Historically cyber security has been regarded as a function of the IT department, however I heard this quote at a Cyber Security event “do you have the IT team in charge of the ‘dont murder people policy’, so why do they control gdpr compliance, it’s a law”.
It is critical that your people are properly prepared for their role in improving security.
So, how many passwords do you have?
- One for every site you visit?
- One for any site you visit?
- One slightly changed for sites you visit?
- A mixture of different ones across sites?
Most people are a 3 or a 4. Password re-use is still a major risk for individuals and companies, for example the password '123456' has been found 23 million times in the breaches.
You can check if the passwords you use have been found in any breaches here:
the same site will also tell you if your email address is on any lists. If your email is on any of these list and you are still using a similar password from those breaches then CHANGE YOUR PASSWORD!
You're probably aware that there’s a lot of guidance out there on what makes a good password — and it can be incredibly confusing. The latest recommendation is that you create passwords using three random words. You just put them together, like 'coffeetrainfish' or ‘walltinshirt’.
However it is even more secure to use Coffee-Train-Fish-21!
So coffeetrainfish would take a computer 1000 years to crack but Coffee-Train-Fish-21 would take 42 quintillion years! Bit of a difference.
You can choose words that are memorable but should avoid those which might be easy to guess, such as 'onetwothree' or are closely related to you personally, such as the names of family members or pets. However avoid things like Amazon.Word1.Word2 for Amazon UK and then LinkedIn.Word1.Word2 fro LinkedIn as that can be guessed if one site got breached.
Ultimately, the choices you make regarding passwords are up to you. This blog post is intended to help inform you as you make password decisions and explain a little bit of the cyber security rationale behind our three random words guidance.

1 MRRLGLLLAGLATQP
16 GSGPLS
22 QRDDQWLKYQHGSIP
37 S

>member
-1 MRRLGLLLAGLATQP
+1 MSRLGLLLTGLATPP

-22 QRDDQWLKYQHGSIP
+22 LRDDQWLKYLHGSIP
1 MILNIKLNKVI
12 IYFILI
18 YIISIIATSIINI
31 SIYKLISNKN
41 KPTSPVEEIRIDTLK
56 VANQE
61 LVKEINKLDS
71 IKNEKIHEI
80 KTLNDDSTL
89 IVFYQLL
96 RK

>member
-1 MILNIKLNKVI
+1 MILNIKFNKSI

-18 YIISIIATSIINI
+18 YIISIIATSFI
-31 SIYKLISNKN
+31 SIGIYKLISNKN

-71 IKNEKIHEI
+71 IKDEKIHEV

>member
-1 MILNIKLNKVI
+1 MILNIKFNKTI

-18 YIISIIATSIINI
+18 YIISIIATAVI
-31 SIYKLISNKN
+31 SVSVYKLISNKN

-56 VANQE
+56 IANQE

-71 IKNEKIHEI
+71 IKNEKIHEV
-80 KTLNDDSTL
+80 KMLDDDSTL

You can find a random word generator here https://correcthorsebatterystaple.net/
Then you can test you password strength here https://www.security.org/how-secure-is-my-password/
For the best in security you can use Password Managers. These are sites that have a very high level of security and will save all of your passwords in one place. You only then have to remember the password to log-in to the main site.
Last Pass - https://www.lastpass.com/
Bit Warden (Open Source) - https://bitwarden.com/
Dashlane - https://www.dashlane.com/
Roboform - https://www.roboform.com/
Sticky Password - https://www.stickypassword.com/
A simpler version of this is to actually store your passwords in a Microsoft Office 2016 or later Document protected with a long password. Though, if you forget this password there is nothing you can do and they will all be lost.
I even know some people who never save any passwords and always use the password reminder link to get into websites.
Stay Safe Online
GDPR regulations talks about Information Security and training of your teams. Now this can get a bit expensive if you have a high turnover of staff and volunteers. The National Cyber Security Centre have created the following simple online training programme which anyone can access:
The National Cyber Security Centre has some really good advice and guidelines, which you can find here https://www.ncsc.gov.uk/collection/small-business-guide
Or you can download the infographic here https://www.ncsc.gov.uk/collection/small-business-guide/cyber-security-small-business-guide-infographic
This is the number one attack method for people getting access to your data. Can you spot a Phishing Email? Some are very, very sophisticated. Especially if you are being targetted. You can have a go at the Google Phishing Quiz here:
Stay Safe out there everyone! Remember...